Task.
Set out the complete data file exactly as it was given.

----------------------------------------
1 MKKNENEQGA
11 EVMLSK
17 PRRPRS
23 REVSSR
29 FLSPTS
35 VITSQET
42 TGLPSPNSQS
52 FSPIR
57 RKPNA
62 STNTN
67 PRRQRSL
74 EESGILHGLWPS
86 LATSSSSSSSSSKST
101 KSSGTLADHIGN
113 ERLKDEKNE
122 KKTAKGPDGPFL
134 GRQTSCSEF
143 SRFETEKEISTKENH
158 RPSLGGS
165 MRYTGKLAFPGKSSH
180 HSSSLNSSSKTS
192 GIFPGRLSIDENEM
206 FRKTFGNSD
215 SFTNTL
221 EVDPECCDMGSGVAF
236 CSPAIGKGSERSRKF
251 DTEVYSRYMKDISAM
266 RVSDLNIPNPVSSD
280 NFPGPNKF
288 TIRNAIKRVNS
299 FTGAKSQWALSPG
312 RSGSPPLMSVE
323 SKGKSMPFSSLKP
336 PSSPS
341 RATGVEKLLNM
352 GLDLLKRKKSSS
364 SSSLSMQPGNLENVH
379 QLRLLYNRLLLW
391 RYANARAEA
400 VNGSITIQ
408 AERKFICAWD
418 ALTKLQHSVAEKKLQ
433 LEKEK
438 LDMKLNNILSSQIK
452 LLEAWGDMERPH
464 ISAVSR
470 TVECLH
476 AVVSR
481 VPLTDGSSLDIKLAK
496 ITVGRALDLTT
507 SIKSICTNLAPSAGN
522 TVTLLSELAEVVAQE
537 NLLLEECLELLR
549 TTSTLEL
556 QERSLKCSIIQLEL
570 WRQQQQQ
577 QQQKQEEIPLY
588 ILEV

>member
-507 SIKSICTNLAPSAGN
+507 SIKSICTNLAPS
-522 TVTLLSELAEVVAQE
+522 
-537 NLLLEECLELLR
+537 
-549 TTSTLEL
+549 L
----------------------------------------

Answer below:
1 MKKNENEQGA
11 EVMLSK
17 PRRPRS
23 REVSSR
29 FLSPTS
35 VITSQET
42 TGLPSPNSQS
52 FSPIR
57 RKPNA
62 STNTN
67 PRRQRSL
74 EESGILHGLWPS
86 LATSSSSSSSSSKST
101 KSSGTLADHIGN
113 ERLKDEKNE
122 KKTAKGPDGPFL
134 GRQTSCSEF
143 SRFETEKEISTKENH
158 RPSLGGS
165 MRYTGKLAFPGKSSH
180 HSSSLNSSSKTS
192 GIFPGRLSIDENEM
206 FRKTFGNSD
215 SFTNTL
221 EVDPECCDMGSGVAF
236 CSPAIGKGSERSRKF
251 DTEVYSRYMKDISAM
266 RVSDLNIPNPVSSD
280 NFPGPNKF
288 TIRNAIKRVNS
299 FTGAKSQWALSPG
312 RSGSPPLMSVE
323 SKGKSMPFSSLKP
336 PSSPS
341 RATGVEKLLNM
352 GLDLLKRKKSSS
364 SSSLSMQPGNLENVH
379 QLRLLYNRLLLW
391 RYANARAEA
400 VNGSITIQ
408 AERKFICAWD
418 ALTKLQHSVAEKKLQ
433 LEKEK
438 LDMKLNNILSSQIK
452 LLEAWGDMERPH
464 ISAVSR
470 TVECLH
476 AVVSR
481 VPLTDGSSLDIKLAK
496 ITVGRALDLTT
507 SIKSICTNLAPSAGN
522 TVTLLSELAEVVAQE
537 NLLLEECLELLR
549 TTSTLEL
556 QERSLKCSIIQLEL
570 WRQQQQQ
577 QQQKQEEIPLY
588 ILEV

>member
-507 SIKSICTNLAPSAGN
+507 SIKSICTNLAPS
-522 TVTLLSELAEVVAQE
+522 
-537 NLLLEECLELLR
+537 
-549 TTSTLEL
+549 L